Secondhand Mobile Phones Contain Original Owner’s Data

Before you recycle or resell that mobile phone, are you sure it is clear of all your personally identifiable information? Manually deleting data leaves a lot of information latent in the device which can later be found by the next owner using data recovery tools.

A recent study conducted in the United Kingdom found that more than fifty percent of secondhand mobile phones contained personal or financial data including social network login credentials, credit and debit card PINs, bank account details and company information. Before selling or donating their mobile phones 81% percent of respondents claimed they deleted all personally identifiable and sensitive information, but just manually deleting data leaves a lot of traces on the mobile device.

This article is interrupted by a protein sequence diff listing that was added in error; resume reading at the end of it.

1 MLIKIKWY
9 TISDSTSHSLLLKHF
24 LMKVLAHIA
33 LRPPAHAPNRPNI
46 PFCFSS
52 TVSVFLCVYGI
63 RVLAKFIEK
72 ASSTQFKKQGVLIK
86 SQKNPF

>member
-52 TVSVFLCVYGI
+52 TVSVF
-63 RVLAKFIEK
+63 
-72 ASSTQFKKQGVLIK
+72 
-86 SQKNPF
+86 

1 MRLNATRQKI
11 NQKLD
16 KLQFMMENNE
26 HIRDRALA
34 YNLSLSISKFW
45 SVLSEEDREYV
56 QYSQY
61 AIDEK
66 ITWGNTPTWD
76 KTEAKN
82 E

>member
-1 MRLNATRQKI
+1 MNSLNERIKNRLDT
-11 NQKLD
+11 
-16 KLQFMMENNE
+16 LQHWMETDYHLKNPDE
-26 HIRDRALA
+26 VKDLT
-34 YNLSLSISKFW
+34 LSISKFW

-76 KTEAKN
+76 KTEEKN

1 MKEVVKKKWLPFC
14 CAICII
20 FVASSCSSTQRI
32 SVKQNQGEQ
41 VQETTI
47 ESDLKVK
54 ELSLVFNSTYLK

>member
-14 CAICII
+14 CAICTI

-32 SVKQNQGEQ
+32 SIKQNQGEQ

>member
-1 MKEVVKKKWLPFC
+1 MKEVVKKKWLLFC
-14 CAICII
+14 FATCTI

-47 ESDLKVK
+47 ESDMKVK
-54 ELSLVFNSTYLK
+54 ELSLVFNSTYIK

Restoring to the factory default reset is recommended to fully clear your phone of sensitive information and should be done before selling, donating or disposing of a cell or smartphone. In fact, smartphones have more capabilities to store information and that information is easier to recover than with traditional mobile phones according to the study.


An integral part of most mobile devices is the SIM (Subscriber Identity Module) card, which can be sold or donated with a mobile phone or by itself. As part of the same study white hat hacker Jason Hart bought 50 SIM cards on eBay, 27 of which still contained personal information of the previous owner. Whereas restoring factory defaults is sufficient to rid a mobile device of PII, the only remedy for SIM cards is to destroy them. If you are upgrading mobile devices transferring the SIM card is a convenient way to keep all your contacts, but if you don't need it be sure to destroy it, and don’t sell it or give it away.

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